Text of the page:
Summary: Fishkill Carmel fends for herself, with her fists if need be — until a thwarted lunch theft introduces her to strange, sunny Duck-Duck and a chance for a new start. Born in the backseat of a moving car, Carmel Fishkill was unceremoniously pushed into a world that refuses to offer her security, stability, love. At age thirteen, she begins to fight back. Carmel Fishkill becomes Fishkill Carmel, who deflects her tormenters with a strong left hook and conceals her secrets from teachers and social workers. But Fishkill’s fierce defenses falter when she meets eccentric optimist Duck-Duck Farina, and soon they, along with Duck-Duck’s mother, Molly, form a tentative family, even as Fishkill struggles to understand her place in it. This fragile new beginning is threatened by the reappearance of Fishkill’s unstable mother — and by unfathomable tragedy. Poet Ruth Lehrer’s young adult debut is a stunning, revelatory look at what defines and sustains “family.” And, just as it does for Fishkill, meeting Duck-Duck Farina and her mother will leave readers forever changed.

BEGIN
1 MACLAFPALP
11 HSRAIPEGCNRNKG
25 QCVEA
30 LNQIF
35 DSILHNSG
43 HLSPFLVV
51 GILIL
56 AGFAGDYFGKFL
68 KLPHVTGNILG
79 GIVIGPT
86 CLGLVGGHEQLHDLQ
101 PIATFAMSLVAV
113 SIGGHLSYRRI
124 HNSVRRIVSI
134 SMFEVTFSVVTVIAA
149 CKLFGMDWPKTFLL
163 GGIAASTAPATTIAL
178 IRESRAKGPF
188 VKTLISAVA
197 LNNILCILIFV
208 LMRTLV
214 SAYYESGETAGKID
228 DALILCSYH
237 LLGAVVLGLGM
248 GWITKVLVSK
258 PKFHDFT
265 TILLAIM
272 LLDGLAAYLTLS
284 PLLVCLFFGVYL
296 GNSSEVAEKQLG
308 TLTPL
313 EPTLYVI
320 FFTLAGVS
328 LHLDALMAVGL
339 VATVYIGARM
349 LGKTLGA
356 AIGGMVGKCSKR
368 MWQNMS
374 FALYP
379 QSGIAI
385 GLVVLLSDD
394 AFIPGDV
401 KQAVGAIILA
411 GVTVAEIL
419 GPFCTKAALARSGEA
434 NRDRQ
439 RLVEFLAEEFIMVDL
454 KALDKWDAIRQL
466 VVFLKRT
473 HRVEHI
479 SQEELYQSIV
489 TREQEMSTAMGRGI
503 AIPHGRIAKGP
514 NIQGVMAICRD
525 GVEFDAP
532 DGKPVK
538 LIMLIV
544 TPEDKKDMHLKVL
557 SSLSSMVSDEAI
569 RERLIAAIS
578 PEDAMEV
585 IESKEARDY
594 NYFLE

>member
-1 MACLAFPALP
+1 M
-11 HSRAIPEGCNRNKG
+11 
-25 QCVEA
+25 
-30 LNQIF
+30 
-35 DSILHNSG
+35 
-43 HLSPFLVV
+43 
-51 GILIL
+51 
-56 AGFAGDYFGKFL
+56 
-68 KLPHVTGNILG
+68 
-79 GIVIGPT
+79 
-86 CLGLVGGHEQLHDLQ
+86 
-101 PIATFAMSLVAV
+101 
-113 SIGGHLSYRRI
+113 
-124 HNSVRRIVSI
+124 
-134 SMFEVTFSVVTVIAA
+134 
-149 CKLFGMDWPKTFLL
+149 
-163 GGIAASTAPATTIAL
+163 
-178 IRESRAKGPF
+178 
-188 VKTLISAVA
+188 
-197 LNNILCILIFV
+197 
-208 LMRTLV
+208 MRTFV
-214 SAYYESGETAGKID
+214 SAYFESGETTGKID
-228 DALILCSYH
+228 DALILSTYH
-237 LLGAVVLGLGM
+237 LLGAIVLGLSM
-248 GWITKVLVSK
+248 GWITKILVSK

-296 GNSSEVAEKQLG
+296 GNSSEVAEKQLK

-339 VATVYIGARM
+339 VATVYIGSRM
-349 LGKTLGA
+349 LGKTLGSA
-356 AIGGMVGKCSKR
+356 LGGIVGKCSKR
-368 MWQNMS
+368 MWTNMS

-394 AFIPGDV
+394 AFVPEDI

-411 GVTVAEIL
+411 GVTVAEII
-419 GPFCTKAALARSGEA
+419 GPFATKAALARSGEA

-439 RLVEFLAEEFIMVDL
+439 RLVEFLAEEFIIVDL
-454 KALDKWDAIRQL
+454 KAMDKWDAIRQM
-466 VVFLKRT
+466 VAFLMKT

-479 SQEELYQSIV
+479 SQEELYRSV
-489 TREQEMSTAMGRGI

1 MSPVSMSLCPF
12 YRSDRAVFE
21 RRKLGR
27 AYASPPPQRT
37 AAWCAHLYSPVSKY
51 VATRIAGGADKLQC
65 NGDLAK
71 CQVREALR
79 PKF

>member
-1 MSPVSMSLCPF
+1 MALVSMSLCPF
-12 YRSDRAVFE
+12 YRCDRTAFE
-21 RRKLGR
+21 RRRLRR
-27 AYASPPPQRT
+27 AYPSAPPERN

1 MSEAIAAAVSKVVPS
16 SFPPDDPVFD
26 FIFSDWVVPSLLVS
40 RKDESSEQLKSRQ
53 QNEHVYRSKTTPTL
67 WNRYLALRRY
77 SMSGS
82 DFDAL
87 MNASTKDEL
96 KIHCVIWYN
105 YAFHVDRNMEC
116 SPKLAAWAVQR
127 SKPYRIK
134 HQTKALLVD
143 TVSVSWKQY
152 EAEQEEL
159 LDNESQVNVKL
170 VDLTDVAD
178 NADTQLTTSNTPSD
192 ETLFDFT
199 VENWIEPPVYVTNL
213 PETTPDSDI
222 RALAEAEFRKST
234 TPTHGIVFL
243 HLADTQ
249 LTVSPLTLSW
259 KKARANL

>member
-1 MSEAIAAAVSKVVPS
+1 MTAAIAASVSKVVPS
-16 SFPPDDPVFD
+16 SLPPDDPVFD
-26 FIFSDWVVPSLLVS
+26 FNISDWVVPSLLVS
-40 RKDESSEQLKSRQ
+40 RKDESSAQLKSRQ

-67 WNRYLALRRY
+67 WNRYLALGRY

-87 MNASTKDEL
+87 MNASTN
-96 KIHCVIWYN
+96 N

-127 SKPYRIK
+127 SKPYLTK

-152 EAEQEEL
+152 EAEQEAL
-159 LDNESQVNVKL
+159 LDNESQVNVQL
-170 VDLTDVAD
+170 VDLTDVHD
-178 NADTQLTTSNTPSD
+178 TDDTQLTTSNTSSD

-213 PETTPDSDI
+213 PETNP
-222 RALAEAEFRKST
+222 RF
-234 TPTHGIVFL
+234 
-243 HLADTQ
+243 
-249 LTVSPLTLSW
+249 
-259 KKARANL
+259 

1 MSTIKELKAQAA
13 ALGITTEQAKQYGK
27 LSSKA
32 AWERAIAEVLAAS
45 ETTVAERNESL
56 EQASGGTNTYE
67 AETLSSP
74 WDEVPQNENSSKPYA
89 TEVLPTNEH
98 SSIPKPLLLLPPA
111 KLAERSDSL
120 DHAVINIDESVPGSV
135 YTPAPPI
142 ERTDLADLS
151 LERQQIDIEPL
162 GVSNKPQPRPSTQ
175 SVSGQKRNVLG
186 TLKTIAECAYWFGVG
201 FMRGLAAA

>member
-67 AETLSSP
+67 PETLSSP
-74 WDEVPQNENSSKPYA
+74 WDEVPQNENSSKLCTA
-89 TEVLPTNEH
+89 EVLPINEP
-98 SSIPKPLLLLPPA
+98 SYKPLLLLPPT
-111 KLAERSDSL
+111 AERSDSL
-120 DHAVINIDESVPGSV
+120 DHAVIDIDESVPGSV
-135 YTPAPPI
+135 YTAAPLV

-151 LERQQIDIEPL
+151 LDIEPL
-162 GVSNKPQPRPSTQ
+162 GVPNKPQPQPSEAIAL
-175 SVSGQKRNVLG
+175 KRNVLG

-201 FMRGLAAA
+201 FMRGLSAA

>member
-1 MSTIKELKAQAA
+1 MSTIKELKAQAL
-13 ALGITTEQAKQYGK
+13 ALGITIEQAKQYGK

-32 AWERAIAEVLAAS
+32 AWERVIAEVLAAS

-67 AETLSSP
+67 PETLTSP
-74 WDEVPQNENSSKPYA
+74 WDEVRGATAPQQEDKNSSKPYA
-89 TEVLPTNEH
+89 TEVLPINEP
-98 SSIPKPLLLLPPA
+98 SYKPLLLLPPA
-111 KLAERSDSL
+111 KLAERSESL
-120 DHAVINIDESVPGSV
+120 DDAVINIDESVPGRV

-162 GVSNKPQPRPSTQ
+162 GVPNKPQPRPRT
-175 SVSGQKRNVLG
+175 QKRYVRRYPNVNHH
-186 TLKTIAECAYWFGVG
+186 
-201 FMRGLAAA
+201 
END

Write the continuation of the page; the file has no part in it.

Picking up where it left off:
Fishkill Carmel is a tough-as-nails heroine with a desperate secret. Christine Farina, better known as Duck-Duck, is the quirky idealist who sees through the tough façade and appoints herself Fishkill’s new best friend. What follows is a tale full of poignant moments of friendship, exploring everything from the stirrings of sexual attraction between the two girls, to the nuances of girl bullying, to the ways the system fails those without resources. What I loved most about this book is that it treats Fishkill’s struggles with middle school social life with the same gravity it treats her family situation – only fitting, as both are integral parts of a middle schooler’s life. Fishkill’s inimitable voice – all hardness yearning for softness – comes through from page one, and readers will root for her to find the family she so needs. Just as in the real world, no one gets off easy, and no character is all good or all bad. Prepare to have your heart broken and put back together again by this funny, sad, immersive, and excellent book.
BEING FISHKILL is out now.